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Mount Orégano
Sue Burke
Grammar you don't know you know: Order your adjectives 
25th-Jan-2012 01:11 pm
Let me see..

Put these words in order: new / highligher / five / pens.

Easy, right?
Five new highlighter pens.

How about this: yellow / French / tasty / little / cheeses.

Not hard at all.
Tasty little yellow French cheeses.

In English, when several adjectives before a noun, they go in a certain order. Although there are exceptions and you may change the order for emphasis, there is a common order. Do you know it?

1. Determiners: numbers, articles (the, a), possessives (her), demonstratives (these, this), quantifiers (some, few).
2. Opinion: beautiful, pure, nice.
3. Size, length, height: huge, long, tall.
4. Age: ancient, young.
5. Shape: square, flat, round.
6. Color: red, pinkish.
7. Origin: French, lunar, eastern.
8. Material: wooden, paper, glass.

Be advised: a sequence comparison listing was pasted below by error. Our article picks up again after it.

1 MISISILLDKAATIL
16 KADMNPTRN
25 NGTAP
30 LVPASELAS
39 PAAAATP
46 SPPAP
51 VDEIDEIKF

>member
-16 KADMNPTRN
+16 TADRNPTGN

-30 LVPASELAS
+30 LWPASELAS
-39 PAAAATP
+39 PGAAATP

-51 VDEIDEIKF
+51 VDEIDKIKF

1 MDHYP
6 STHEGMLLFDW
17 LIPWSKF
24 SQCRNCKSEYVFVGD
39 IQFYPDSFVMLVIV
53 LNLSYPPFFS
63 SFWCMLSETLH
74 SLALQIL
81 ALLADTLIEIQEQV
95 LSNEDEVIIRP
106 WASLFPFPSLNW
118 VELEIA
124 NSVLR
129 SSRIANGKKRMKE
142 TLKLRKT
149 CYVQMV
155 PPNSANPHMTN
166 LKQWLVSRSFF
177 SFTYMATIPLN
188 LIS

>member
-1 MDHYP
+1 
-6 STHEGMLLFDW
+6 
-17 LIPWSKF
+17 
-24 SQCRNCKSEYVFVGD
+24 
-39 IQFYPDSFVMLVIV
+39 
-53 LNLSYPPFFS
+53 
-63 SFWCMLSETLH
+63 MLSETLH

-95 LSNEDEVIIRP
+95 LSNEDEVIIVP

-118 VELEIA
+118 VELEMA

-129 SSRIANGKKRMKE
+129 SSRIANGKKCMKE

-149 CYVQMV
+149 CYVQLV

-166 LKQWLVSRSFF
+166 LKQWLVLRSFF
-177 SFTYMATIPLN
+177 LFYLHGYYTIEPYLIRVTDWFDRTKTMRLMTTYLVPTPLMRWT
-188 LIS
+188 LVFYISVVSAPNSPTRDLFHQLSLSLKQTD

9. Purpose: riding (boots), flower (vase), evening (gown).

So you can say: this beautiful long new straight red Italian silk evening gown. It would sound wrong to say: evening this silk Italian red straight long new beautiful gown.

Native speakers know this intuitively. As a teacher of English as a foreign language, I torture Spanish teenagers until they memorize the list in order.

— Sue Burke

Comments 
25th-Jan-2012 08:31 pm (UTC)
That's really interesting. Thanks for posting!
27th-Jan-2012 04:15 pm (UTC)
Thank you for this! I knew, and had to learn, that adjectives occur in a certain order in German, and it's different than English. I was never really sure how. I've never seen it spelled out, so this is quite interesting!
28th-Jan-2012 04:38 pm (UTC)
I've learned a lot teaching English.
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